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Thinking about chatbots

January 24, 2017

Chatbots dominated new tech last year but what are they and how can an organisation start to think about making use of them?

Anatomy of a Chatbot

Modern chatbots are enabling natural language, either by voice or text, in the home – allowing users to retrieve information or perform transactions often made accessible by apps and web APIs.

A typical conversation will attempt to convert a sentence into various entities and an intent,

“I want 2 tickets to see Rogue One tomorrow at 8pm”
Intent: Purchase a ticket
Entity: Rogue One (Film title) , 2 (quantity), Tomorrow at 20:00 (time)

A chatbot will aim to retrieve all the required information in a conversational manner before making the transaction.

“I want 2 tickets to see Rogue One tomorrow”
Intent: Purchase a ticket (requires a film title, quantity and a time)
Entity: Rogue One (Film title) , 2 (quantity), Tomorrow at ? (time)

As you can see the time object is incomplete.

-> “What time would like see it?”
“8pm”
Entity: Rogue One (Film title) , 2 (quantity), Tomorrow at 20:00 (time)

Future of Chatbots

Although we’re still in the early days of this technology with many teething problems, there is a large investment being made by most of the major technology companies. Google (Google Assistant), Apple (Siri), Amazon (Alexa), Facebook (Messenger) and Microsoft (Cortana) all have their own “assistant” and they are hoping to become the industry standard.

Not only are they creating their own assistants, they are also creating platforms in the hope that developers will support their assistant and become the de facto standard.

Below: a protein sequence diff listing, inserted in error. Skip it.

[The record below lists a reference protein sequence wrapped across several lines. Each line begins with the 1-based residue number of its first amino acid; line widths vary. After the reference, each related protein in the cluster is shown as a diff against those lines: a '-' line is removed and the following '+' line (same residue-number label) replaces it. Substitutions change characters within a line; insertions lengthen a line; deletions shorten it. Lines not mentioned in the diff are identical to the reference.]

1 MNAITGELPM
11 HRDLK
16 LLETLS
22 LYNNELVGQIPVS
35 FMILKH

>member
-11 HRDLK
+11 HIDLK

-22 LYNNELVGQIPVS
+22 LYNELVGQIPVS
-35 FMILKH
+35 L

Although it’s unclear which platform (if any) will become the industry leader, the above tools mean that developers won’t need to create their own natural language processors to build their own chatbot, reducing the cost for organisations to add this new platform.

When touch screens started to feel more intuitive to touch they quickly become a necessary part in mobile phones and now there are a generation of children who are surprised when their TVs don’t respond to their touch. Natural language interactions has the potential to be just as intuitive to the next generation and become an expected medium.

With lower development costs, assistants in every personal device and a growing expectation; it will only be the quality of response and range of tasks available that will determine the rate of adoption.

Considerations when making a chatbot

Firstly it’s important to ask if chatbots are right for your organisation. Certainly at the moment your target audience may not have the devices available or are comfortable with this method of interaction yet but will that change? Are your audience early adopters?

Considering how you incorporate chatbots to your organisation’s digital offerings requires the same attention to detail as any other interaction your organisation offers including websites, social media, newsletters, leaflets and call centres.

Features and user experience lies at the heart of all of these and should do so with chatbots.

Features to offer

If you already have a digital presence some of the main functions that a chatbot needs to support should be easy to determine.

A few quick questions to ask

  • Main goals: What are the primary user flows/call to actions?
  • Search: If you have internal search, what do users search for?
  • Phone: When you receive calls, what are the main questions?

Quality interactions

In UX circles there is a mantra of “Don’t make me think”. In natural language this could be applied as “Don’t make me talk like a robot.”

Most tools to create chatbots will allow you to “train” the system based on example sentences. This training is the cornerstone of machine learning and will help the system learn how to map sentences into intents and entities. There are countless regional differences in sentence structure so the accuracy of the chatbot will depend on how well trained your system is.

Branding

Branding is also an essential part of any interaction and the same thought needs to go into a chatbot. These will be the same questions that get asked when deciding on content for your website.

  • Is it formal or informal?
  • Chatty or matter of fact?
  • Are sentences understandable to the average reading age of your audience?

Conclusion

Development platforms will quickly start to improve and with more devices being sold with chatbot assistants, it could soon become an expectation to offer services on these platforms.

Now is a perfect time to start creating a roadmap for what services you want to offer and how to create quality interactions for this specific platform.

Sam Knight